We’re going to be heading out of the building shortly, so let’s quickly stop by the cafeteria for tea time. Grab yourself a snack too, we’ve got a lot of walking to do. We’ll pack a picnic for later to be sure we don’t miss supper while we’re out.
Grab your jacket and boots, we’re going to head outside. This is our courtyard. The blueberry bushes and quince trees provide the kitchens with a bit of home grown variety throughout the year.
The gardens extend for miles within the walls, and you can almost forget you’re still inside of the complex while you’re wandering.
Now we’re goint to head outside the walls for a bit. There are a few choices of where to go from here.
The canal down the road leads into town. You will always find a steady stream of parishioners on the path by it, and if you’re lucky maybe one of the barges bearing books to or from the library.
But lets turn away from the town for now and head into the forest. This forest provides all of the paper necessary for the creation of our books. Fortunately we have a great need for pulp but only a mild need for lumber, so we’re able to take mostly just the young and small trees, and leave the large ones standing.
The next stop is deeper in the forest, we’ll follow the stream to get there.
Look there, ahead in the clearing. The oldest tree in the forest is a pilgrimage site for us. It was here when the library was built and it will be here after it decays into dust. We travel here to thank it for the use of so many of its descendants and ask for its forbearance.
If you feel so inclined, that trail leads up to the hills that overlook these forests, and from the top there you can see the ocean. Many of us find it refreshing after spending so much time pondering the infinities of the inner world, to gaze upon the infinities of the outer world as well.
Now I think it’s time we turned back, evening will be on us before we know it.
A long walk back, but worth it I hope. The halls stay busy late into the evening as everyone returns from their other tasks.
By tradition the kitchen serves a selection of hot chocolate at this time of day, so treat yourself. We’ve reached the end of the day’s tour, but there is still much to discuss.
Now find a cozy spot and make yourself comfortable.
Here at last at the end of the day, I think from the eagerness of your eyes and questions that you may be considering joining our order. That is all very well, the surface features of this lifestyle do appeal to many people’s dispositions. But I have not told you yet why we do what we do, and that first you must understand before you make any decisions.
We believe that every book contains a world. But more than just believe, we know this, because we know that our world is made out of words. The person who created our world thought of words to describe just one of the rooms in our library, then saw it, and was so amazed at its beauty that he described more and more, and saw more and more. First the library itself, then the grounds around it, then the whole multiverse in which it exists. And thus did our world come into being. He told us this, and bequeathed us a calling, and a duty.
We treat every book as if it were as important as our entire world, because in absolute truth, we know that for someone it is. And beyond just the care of the worlds that are, we occupy ourselves with the creation of the worlds that might be. For surely any world snuffed out by carelessness is as much of a tragedy as a world that fails to be born through dullness and sloth.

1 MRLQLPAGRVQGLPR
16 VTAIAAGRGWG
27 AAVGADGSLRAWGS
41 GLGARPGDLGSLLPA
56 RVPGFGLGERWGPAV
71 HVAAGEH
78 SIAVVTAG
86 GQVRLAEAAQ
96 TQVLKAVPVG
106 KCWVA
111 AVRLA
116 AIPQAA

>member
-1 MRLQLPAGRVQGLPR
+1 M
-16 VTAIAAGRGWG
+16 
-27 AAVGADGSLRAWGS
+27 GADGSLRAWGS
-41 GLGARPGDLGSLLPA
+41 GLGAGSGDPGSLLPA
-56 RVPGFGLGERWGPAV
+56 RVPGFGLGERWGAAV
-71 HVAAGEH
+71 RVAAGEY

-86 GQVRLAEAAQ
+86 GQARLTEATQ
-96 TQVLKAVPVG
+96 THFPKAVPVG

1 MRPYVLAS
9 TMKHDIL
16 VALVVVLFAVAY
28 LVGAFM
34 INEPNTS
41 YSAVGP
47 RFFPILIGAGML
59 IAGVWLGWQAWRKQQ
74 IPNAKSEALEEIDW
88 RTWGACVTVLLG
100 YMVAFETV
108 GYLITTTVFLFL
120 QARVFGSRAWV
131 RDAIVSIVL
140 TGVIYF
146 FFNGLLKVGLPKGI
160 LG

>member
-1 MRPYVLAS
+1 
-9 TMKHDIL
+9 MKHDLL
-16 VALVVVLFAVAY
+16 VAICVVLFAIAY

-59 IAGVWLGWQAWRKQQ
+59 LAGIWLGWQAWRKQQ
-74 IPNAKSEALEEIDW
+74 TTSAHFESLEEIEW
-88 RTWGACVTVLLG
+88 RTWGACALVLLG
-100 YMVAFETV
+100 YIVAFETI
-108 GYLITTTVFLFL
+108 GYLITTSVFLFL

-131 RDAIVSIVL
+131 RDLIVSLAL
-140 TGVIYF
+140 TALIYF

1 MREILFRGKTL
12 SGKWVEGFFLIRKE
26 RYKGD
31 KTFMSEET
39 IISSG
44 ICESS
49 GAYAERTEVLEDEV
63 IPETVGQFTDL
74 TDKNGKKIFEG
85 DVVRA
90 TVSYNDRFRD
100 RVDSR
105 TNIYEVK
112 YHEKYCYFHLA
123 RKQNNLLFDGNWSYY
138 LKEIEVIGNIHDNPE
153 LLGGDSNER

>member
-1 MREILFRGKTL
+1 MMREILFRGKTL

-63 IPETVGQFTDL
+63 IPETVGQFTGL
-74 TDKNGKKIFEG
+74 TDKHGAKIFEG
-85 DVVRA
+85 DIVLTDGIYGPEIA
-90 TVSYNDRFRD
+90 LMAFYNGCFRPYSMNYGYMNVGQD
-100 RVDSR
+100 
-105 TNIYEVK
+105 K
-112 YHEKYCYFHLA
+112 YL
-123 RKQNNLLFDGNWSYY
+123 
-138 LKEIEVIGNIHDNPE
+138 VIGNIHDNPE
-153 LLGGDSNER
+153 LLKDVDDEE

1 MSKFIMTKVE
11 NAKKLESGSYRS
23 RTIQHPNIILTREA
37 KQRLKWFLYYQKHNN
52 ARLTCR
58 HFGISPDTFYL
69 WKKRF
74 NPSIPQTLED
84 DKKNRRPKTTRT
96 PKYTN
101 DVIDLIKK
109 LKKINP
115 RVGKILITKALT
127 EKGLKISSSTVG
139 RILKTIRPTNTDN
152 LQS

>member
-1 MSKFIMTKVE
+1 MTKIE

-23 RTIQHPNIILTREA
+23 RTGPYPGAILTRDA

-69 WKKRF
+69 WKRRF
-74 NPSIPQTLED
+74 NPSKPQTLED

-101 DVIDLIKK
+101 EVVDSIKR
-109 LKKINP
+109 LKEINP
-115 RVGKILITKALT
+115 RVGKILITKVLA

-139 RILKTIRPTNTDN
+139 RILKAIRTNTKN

So now that you know the full of it, will you join us? Are you prepared to be a creator, a discoverer, a collector of worlds?
No need to decide now. Sleep on it. We’ll talk again in the morning.
All of the images in this post were synthesized by a combination of several machine learning models, directed by text that I provided, VQGAN for generation, and CLIP for directing the image to match the text. The text was all very simple, mostly of the form “<room name> in the sacred library by James Gurney.” The code did the rest. The synthesis was done by a discord bot written by BoneAmputee using code similar to this colab.
I found myself experiencing really complex emotions as I was making this. First was simple wonder. I described a place that I thought would be beautiful, painted by an artist that I thought would make it beautiful, and it was. I typed, “Great Hall of the Sacred Library, by James Gurney,” and was absolutely blown away by the image that gradually materialized. I felt compelled to keep exploring it, and creating it. What else was there in this place? In this world? What other wonders could I find just around the next corner? All I had to do was describe it, and it would show me.
On one hand, I wanted to share the work, and to share what I had discovered about adding “by James Gurney” to the prompts. It is an amazing hack. James Gurney literally wrote the book on how to paint Imaginative Realism, and the models seemed to have learned from all the art he has put online throughout the years. When you tell it to create something painted by James Gurney, it knows that nothing less than the best will suffice. But then I knew anything special about my own contribution would be lost by sharing it. I felt possessive about it, but this is an insane emotion to feel. I’m not an artist of any note. I didn’t write the code, or train the models, and James Gurney has millions of fans. Any one of them could have thought, “Hey I’d like to see if the AI can paint like him.” The fact that I’m an especially fervent admirer doesn’t mean anything. Is this what art is going to be now? Simply reduced to fandom?